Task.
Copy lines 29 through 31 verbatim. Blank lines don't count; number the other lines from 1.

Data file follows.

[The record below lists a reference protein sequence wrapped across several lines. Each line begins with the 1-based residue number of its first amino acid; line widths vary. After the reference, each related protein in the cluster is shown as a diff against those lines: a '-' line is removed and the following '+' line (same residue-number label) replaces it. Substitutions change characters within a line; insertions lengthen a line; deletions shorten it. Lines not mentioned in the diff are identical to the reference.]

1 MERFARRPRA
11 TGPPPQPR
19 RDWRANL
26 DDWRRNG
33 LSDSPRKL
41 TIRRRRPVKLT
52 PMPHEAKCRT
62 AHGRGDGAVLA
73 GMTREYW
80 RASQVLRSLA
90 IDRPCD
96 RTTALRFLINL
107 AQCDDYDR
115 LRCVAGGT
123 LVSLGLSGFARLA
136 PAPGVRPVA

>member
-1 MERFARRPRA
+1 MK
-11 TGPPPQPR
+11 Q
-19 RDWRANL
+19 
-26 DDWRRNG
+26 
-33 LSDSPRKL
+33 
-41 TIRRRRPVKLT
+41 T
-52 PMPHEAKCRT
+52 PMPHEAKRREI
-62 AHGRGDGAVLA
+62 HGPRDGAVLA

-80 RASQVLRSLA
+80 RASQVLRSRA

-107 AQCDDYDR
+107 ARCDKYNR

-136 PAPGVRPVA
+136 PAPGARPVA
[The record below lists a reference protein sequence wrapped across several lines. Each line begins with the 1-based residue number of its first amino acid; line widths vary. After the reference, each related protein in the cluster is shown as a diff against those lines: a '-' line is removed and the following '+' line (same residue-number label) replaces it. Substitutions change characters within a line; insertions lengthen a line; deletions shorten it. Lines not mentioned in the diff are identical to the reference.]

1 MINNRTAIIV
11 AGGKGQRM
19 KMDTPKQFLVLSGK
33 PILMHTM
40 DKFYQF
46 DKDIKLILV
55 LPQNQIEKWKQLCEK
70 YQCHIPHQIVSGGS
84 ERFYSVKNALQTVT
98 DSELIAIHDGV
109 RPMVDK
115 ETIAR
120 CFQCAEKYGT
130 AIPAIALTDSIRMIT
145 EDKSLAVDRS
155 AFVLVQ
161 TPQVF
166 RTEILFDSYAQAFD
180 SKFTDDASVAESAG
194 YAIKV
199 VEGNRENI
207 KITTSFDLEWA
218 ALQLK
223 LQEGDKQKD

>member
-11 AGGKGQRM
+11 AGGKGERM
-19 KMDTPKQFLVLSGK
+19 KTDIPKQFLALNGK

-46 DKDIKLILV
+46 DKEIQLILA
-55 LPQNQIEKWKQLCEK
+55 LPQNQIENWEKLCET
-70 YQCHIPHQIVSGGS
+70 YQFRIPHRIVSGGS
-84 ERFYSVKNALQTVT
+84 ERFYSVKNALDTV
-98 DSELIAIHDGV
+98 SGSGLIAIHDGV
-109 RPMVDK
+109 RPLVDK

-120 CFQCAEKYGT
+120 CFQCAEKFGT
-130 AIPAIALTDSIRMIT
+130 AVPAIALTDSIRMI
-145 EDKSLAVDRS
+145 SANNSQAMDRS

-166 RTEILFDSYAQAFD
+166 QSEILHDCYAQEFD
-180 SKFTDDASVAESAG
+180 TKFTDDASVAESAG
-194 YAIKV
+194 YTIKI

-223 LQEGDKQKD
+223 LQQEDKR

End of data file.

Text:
-41 TIRRRRPVKLT
+41 T
-52 PMPHEAKCRT